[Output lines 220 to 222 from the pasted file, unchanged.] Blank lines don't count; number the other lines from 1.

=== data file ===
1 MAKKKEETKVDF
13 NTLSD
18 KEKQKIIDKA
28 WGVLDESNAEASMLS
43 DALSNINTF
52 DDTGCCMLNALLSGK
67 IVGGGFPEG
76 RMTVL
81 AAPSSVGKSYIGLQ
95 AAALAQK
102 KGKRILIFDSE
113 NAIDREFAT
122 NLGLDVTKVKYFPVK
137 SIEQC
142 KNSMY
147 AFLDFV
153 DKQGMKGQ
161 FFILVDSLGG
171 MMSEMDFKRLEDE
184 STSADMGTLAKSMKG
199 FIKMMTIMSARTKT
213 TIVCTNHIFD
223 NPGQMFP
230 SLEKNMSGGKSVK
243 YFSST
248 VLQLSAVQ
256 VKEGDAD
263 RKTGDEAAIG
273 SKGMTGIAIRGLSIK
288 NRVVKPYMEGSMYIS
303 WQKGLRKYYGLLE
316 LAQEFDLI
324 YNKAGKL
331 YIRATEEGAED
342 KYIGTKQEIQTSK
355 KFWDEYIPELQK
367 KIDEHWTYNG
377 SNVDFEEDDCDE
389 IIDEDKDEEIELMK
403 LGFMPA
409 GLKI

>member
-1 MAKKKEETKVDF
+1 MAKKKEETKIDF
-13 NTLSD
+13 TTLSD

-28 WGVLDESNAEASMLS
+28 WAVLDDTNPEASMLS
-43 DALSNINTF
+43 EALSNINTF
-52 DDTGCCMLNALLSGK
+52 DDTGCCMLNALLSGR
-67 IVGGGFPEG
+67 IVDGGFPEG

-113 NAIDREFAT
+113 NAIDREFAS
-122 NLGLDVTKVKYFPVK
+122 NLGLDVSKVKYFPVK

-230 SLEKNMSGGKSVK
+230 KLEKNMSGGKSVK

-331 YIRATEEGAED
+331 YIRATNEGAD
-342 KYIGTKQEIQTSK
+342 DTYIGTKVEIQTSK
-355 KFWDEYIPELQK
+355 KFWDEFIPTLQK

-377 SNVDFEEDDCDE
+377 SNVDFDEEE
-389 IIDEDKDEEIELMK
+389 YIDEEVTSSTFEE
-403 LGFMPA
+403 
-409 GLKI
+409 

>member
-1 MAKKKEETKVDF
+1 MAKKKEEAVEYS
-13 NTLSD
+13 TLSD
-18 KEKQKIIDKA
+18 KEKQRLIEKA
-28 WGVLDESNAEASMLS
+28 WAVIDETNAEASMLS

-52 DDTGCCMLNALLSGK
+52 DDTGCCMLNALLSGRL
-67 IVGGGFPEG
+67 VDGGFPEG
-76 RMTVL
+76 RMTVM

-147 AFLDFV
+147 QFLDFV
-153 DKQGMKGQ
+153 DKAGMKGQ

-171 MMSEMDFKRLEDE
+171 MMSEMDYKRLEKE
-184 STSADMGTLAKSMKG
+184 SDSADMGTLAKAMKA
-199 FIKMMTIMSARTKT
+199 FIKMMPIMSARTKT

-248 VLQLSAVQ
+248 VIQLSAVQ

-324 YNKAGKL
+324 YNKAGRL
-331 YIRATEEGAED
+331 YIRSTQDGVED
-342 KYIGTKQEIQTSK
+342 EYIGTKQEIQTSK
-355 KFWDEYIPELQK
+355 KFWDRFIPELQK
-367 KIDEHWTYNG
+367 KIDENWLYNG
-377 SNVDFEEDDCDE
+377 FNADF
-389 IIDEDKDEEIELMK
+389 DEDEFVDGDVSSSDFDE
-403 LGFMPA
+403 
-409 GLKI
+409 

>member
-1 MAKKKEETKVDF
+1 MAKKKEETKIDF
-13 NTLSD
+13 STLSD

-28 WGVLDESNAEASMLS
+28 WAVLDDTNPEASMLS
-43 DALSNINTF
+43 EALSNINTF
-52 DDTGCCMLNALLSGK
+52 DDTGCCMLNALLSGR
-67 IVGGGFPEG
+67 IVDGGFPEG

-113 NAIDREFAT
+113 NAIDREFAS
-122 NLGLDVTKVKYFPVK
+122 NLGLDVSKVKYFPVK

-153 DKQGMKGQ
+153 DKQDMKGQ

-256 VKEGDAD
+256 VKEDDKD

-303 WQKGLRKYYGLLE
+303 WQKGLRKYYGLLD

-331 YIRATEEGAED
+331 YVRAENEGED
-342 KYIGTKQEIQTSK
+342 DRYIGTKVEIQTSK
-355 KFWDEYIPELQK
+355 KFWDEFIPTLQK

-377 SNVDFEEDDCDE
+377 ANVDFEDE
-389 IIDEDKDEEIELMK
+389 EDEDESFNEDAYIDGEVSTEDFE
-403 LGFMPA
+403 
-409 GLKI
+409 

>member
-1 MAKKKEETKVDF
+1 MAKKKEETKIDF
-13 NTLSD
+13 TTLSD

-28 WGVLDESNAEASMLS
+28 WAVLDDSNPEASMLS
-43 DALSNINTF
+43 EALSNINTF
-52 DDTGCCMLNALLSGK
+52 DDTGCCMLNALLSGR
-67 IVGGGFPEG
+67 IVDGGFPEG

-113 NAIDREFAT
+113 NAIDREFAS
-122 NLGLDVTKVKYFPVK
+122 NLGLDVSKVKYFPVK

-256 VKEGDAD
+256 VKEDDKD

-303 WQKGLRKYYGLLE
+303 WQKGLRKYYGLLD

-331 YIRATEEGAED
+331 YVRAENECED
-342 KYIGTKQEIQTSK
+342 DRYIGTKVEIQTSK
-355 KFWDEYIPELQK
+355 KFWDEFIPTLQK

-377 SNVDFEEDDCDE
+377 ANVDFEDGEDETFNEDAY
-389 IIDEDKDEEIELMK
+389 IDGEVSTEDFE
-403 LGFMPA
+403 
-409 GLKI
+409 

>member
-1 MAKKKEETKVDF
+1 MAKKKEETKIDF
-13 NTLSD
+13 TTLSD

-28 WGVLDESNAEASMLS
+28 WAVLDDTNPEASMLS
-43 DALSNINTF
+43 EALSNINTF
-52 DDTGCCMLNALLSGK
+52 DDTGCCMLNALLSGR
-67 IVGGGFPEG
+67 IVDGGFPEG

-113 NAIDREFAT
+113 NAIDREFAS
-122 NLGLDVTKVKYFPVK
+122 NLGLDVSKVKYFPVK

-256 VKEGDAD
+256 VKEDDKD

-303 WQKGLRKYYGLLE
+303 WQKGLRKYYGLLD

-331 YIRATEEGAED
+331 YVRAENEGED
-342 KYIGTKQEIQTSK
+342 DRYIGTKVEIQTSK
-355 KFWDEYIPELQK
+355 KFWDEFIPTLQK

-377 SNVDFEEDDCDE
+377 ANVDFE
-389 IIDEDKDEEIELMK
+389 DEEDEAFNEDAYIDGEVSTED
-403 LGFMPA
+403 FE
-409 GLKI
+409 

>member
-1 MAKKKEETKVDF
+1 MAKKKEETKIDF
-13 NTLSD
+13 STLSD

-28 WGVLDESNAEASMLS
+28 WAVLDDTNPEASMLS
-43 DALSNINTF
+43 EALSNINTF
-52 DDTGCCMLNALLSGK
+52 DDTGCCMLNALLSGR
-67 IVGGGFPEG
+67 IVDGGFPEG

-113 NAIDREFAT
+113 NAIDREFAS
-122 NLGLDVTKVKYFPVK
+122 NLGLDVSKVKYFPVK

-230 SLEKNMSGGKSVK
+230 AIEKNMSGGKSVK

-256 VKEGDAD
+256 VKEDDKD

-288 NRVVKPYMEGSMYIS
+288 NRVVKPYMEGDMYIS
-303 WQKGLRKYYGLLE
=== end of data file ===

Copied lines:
+377 ANVDFE
-389 IIDEDKDEEIELMK
+389 DEEDEAFNEDAYIDGEVSTED